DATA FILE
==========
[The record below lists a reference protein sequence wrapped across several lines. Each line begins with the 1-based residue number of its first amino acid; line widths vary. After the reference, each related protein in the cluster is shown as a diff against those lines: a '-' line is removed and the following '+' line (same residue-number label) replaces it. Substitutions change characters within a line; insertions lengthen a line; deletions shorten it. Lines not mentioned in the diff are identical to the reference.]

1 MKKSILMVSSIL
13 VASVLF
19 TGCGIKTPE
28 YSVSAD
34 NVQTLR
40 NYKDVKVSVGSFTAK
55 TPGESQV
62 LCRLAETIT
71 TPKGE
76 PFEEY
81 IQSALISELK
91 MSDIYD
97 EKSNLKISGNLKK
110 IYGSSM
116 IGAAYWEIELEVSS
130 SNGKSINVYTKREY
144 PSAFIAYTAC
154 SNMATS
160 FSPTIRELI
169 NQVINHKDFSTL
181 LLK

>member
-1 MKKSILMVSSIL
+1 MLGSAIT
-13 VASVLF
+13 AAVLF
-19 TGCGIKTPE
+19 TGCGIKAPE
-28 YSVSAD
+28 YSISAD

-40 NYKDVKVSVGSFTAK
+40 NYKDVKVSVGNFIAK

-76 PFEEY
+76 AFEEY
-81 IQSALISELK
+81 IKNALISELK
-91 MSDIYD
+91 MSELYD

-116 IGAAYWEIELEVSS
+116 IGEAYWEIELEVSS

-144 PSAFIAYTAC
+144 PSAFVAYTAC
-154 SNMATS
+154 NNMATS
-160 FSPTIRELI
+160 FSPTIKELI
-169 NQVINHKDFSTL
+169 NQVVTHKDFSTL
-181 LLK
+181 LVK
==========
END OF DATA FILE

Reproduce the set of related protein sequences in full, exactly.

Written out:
[The record below lists a reference protein sequence wrapped across several lines. Each line begins with the 1-based residue number of its first amino acid; line widths vary. After the reference, each related protein in the cluster is shown as a diff against those lines: a '-' line is removed and the following '+' line (same residue-number label) replaces it. Substitutions change characters within a line; insertions lengthen a line; deletions shorten it. Lines not mentioned in the diff are identical to the reference.]

1 MKKSILMVSSIL
13 VASVLF
19 TGCGIKTPE
28 YSVSAD
34 NVQTLR
40 NYKDVKVSVGSFTAK
55 TPGESQV
62 LCRLAETIT
71 TPKGE
76 PFEEY
81 IQSALISELK
91 MSDIYD
97 EKSNLKISGNLKK
110 IYGSSM
116 IGAAYWEIELEVSS
130 SNGKSINVYTKREY
144 PSAFIAYTAC
154 SNMATS
160 FSPTIRELI
169 NQVINHKDFSTL
181 LLK

>member
-1 MKKSILMVSSIL
+1 MLGSAIT
-13 VASVLF
+13 AAVLF
-19 TGCGIKTPE
+19 TGCGIKAPE
-28 YSVSAD
+28 YSISAD

-40 NYKDVKVSVGSFTAK
+40 NYKDVKVSVGNFIAK

-76 PFEEY
+76 AFEEY
-81 IQSALISELK
+81 IKNALISELK
-91 MSDIYD
+91 MSELYD

-116 IGAAYWEIELEVSS
+116 IGEAYWEIELEVSS

-144 PSAFIAYTAC
+144 PSAFVAYTAC
-154 SNMATS
+154 NNMATS
-160 FSPTIRELI
+160 FSPTIKELI
-169 NQVINHKDFSTL
+169 NQVVTHKDFSTL
-181 LLK
+181 LVK